SAN FRANCISCO -- Christian Arroyo could cause nightmares for the Giants' decision-makers in a year or two. For now, they can still dream about him blissfully.Arroyo, named Friday as baseball's No. 82 prospect on MLBPipeline.com's annual Top 100 Prospects list, appears destined to join the group of productive infielders the
SAN FRANCISCO -- Christian Arroyo could cause nightmares for the Giants' decision-makers in a year or two. For now, they can still dream about him blissfully.
Arroyo, named Friday as baseball's No. 82 prospect on MLBPipeline.com's annual Top 100 Prospects list, appears destined to join the group of productive infielders the Giants have developed in recent years. San Francisco possesses an entirely homegrown starting infield consisting of first baseman Brandon Belt, second baseman Joe Panik, shortstop Brandon Crawford and third baseman Matt Duffy.
With the possible exception of Belt, who'll become eligible for free agency in 2018, this contingent could remain intact for years to come. Thus, if Arroyo continues to blossom as the Giants believe he will, he'll force them to contemplate some difficult questions about accommodating him.
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Convert Arroyo to first base or the outfield? That would be a drastic switch, but not unprecedented.
Install Arroyo at second base? That would mean unseating Panik, a 2015 National League All-Star. Besides, Arroyo played just 26 games at second in his first three professional seasons, compared with 191 at shortstop.
Make Arroyo the everyday shortstop? Not very likely. Crawford, another All-Star, signed a six-year contract extension this offseason.
Use Arroyo at third? That's another spot San Francisco doesn't need to upgrade. Duffy finished second in last year's NL Rookie of the Year Award balloting and won the Giants' coveted Willie Mac Award while entrenching himself in the lineup.
• MLB Pipeline's 2016 Top 100 Prospects list
Lipso Nava, Arroyo's hitting coach at Class A Advanced San Jose last year, is free from assuming such mental burdens.
"That's not my call," said Nava, who has become San Jose's manager. "I think he's athletic enough to become a great infielder."
The annual ranking of baseball's Top 100 Prospects is assembled by MLBPipeline.com Draft and prospect experts Jonathan Mayo, Jim Callis and Mike Rosenbaum, who compile input from industry sources, including scouts and scouting directors. It is based on analysis of players' skill sets, upsides, proximity to the Majors and potential immediate impact to their teams. Only players with rookie status entering the 2016 season are eligible for the list. The rankings follow the guidelines laid out by the Collective Bargaining Agreement, in terms of who falls under the international pool money rules: Players who were at least 23 years old when they signed and played in leagues deemed to be professional (Japan, Korea, Taiwan, Cuba) are not eligible.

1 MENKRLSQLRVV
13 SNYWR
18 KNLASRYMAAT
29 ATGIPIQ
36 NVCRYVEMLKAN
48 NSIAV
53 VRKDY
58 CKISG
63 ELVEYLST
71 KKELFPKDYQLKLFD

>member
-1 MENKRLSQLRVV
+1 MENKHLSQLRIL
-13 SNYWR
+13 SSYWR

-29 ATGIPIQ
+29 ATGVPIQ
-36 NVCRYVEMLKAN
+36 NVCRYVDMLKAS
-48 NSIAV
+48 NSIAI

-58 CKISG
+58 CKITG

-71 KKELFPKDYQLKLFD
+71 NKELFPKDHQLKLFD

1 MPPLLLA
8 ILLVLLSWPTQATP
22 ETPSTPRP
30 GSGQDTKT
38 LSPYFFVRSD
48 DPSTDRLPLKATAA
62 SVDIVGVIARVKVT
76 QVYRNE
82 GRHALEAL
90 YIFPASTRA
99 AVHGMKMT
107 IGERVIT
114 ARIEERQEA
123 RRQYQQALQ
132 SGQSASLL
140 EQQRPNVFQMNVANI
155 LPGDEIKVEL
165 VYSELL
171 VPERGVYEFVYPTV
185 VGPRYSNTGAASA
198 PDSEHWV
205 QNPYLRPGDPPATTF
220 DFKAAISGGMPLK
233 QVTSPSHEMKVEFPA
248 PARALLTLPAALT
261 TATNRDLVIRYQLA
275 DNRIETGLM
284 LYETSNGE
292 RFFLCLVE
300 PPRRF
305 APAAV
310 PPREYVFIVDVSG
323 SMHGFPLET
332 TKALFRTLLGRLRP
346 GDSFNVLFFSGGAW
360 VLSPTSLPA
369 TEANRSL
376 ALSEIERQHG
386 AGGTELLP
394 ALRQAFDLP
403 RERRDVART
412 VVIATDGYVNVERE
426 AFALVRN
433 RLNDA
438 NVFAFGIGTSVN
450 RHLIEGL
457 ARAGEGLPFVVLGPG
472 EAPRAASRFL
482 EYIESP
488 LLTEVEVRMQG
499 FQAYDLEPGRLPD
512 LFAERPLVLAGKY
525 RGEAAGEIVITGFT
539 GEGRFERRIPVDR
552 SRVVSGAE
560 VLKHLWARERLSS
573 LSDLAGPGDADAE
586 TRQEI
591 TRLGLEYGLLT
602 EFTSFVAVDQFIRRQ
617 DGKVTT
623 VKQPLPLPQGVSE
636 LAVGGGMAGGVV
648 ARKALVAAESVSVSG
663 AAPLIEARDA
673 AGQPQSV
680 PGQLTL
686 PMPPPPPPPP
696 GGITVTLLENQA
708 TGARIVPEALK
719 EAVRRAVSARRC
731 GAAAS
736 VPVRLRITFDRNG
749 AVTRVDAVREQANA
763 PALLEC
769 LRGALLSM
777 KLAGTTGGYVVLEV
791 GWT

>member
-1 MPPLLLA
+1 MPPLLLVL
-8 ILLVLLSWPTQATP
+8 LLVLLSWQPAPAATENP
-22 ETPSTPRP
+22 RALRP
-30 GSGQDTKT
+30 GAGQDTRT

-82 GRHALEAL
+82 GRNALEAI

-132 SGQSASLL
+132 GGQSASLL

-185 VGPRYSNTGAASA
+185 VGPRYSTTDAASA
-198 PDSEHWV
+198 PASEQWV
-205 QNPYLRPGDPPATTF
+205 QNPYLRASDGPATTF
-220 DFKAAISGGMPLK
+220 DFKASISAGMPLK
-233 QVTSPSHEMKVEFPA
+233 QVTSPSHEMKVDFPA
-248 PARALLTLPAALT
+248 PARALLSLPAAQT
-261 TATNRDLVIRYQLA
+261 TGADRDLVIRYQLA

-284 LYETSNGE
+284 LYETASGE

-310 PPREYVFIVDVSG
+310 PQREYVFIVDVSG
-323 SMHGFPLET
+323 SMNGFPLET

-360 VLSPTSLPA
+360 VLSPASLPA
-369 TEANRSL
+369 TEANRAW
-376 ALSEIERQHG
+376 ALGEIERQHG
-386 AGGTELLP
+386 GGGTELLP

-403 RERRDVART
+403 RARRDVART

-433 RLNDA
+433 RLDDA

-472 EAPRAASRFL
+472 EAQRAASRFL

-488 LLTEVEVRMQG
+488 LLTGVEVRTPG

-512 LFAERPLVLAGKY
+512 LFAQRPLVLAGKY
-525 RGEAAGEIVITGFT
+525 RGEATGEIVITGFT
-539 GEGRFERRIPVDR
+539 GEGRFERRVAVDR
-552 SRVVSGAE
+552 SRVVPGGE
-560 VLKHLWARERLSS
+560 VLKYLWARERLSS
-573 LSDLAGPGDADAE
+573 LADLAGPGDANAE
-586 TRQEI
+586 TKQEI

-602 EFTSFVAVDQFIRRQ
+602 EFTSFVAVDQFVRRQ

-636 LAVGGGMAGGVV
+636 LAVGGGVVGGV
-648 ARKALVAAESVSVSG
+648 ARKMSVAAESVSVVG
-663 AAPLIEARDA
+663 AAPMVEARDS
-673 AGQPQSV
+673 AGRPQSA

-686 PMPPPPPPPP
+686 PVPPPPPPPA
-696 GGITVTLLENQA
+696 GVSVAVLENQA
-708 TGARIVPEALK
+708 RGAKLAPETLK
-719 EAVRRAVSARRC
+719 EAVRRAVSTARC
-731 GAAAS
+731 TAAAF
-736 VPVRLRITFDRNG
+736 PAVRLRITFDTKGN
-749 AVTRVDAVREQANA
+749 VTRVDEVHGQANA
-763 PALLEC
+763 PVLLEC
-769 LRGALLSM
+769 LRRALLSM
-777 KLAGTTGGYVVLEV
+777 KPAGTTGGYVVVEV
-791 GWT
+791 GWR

San Francisco's No. 1 selection (25th overall) in the 2013 MLB Draft, Arroyo already has demonstrated the potential to hit capably. Consistency has been the 20-year-old's hallmark. He batted .304 for San Jose last year and owns a .303 lifetime Minor League average. Those numbers are comparable with the .308 figure Arroyo posted this offseason for Scottsdale in the Arizona Fall League, which named him to its All-Prospect Team.
Nava said that Arroyo feels comfortable with his burgeoning skill.
"The swagger is impressive," Nava said. "He's not afraid of anything. He knows he's good."
As Nava related, Arroyo expects to excel. Arroyo took a .322 batting average into last August, but he hit .272 for the remainder of the season while striving to contribute to San Jose's postseason bid.
"I think he was trying to carry the team on his shoulders," Nava said. "He started putting pressure on himself a lot. So we had a conversation to get him back in 'relax' mode, let things happen and focus on the things in front of you."
The Giants are focused on Arroyo's potential.
"The better pitchers he faces, [the more he] raises the bar for himself," Nava said. "He's starting to know his swing better. He's starting to recognize his hitting flaws, like right away. So he's able to make the adjustment needed."
Chris Haft is a reporter for MLB.com. Read his blog, Haft-Baked Ideas, follow him on Twitter at @sfgiantsbeat and listen to his podcast.